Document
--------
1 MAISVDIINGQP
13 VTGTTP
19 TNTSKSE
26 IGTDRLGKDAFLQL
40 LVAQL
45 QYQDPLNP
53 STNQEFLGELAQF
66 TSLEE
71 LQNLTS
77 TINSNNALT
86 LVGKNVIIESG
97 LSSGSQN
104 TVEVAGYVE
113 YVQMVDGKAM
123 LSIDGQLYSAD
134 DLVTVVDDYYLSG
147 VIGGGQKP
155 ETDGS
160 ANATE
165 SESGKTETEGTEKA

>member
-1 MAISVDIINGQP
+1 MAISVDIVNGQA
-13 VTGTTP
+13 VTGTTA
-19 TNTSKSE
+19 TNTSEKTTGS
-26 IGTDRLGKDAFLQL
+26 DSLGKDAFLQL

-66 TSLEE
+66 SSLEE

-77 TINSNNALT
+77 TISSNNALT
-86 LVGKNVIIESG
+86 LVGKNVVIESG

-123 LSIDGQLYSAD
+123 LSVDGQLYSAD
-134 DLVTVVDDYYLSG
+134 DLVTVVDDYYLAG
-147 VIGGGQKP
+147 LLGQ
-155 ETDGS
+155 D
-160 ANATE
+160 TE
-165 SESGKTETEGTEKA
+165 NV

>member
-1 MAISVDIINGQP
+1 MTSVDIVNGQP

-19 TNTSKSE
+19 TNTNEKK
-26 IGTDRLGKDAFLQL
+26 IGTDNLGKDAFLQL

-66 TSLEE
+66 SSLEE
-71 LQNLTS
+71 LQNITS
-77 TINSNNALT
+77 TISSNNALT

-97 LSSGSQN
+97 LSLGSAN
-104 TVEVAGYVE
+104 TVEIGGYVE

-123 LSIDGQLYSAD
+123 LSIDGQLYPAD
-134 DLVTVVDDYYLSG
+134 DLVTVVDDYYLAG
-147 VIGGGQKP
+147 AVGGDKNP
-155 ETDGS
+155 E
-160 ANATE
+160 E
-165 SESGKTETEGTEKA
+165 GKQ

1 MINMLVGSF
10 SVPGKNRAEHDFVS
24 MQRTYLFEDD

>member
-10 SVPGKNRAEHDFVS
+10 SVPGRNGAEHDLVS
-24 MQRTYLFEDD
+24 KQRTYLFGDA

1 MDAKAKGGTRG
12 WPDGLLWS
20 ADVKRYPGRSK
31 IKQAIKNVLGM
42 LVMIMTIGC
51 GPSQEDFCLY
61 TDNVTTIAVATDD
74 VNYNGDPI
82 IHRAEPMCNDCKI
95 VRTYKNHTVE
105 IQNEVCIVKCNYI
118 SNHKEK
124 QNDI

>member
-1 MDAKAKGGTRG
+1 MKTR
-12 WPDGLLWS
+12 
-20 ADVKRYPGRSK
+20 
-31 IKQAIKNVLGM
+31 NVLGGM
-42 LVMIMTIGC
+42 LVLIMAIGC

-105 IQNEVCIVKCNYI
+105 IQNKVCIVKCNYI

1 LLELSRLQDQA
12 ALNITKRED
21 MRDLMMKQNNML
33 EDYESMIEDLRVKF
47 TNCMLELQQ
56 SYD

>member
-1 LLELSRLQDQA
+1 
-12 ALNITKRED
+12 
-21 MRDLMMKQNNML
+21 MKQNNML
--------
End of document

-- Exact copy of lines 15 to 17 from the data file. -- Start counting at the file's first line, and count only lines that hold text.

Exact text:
123 LSIDGQLYSAD
134 DLVTVVDDYYLSG
147 VIGGGQKP